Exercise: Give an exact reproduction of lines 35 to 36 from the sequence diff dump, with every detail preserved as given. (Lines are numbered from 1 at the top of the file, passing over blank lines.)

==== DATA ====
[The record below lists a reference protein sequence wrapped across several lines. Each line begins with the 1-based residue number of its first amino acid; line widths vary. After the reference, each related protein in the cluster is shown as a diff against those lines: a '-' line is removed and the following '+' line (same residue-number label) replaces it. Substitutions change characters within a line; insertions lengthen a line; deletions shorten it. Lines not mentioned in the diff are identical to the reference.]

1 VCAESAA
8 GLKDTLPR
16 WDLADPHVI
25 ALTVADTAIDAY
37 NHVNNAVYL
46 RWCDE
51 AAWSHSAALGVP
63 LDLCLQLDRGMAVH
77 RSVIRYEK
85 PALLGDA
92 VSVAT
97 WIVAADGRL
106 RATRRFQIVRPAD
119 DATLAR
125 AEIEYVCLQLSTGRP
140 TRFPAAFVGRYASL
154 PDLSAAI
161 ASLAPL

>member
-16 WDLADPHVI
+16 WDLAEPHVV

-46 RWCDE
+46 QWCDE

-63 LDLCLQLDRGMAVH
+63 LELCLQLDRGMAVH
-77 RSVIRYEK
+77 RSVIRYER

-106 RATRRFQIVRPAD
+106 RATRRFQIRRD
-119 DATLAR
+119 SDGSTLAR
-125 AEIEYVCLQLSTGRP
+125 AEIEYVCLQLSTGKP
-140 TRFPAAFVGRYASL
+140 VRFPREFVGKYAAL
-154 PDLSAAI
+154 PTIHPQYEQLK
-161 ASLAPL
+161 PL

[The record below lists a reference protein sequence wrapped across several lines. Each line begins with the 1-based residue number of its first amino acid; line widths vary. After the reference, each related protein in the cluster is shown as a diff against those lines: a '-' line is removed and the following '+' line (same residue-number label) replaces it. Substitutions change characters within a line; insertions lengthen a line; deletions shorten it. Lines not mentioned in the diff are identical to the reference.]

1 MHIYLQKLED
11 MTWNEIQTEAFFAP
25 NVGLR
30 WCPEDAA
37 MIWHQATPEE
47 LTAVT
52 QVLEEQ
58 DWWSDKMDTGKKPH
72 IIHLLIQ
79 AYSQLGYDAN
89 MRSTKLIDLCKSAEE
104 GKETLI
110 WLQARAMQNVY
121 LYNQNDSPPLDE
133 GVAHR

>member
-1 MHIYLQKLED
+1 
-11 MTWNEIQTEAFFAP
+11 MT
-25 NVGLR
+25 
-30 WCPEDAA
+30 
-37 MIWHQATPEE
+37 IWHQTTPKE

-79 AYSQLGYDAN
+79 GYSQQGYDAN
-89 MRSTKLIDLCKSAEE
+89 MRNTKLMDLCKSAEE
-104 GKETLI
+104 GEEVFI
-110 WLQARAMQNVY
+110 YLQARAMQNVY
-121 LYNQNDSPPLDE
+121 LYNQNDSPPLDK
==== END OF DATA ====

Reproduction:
-140 TRFPAAFVGRYASL
+140 VRFPREFVGKYAAL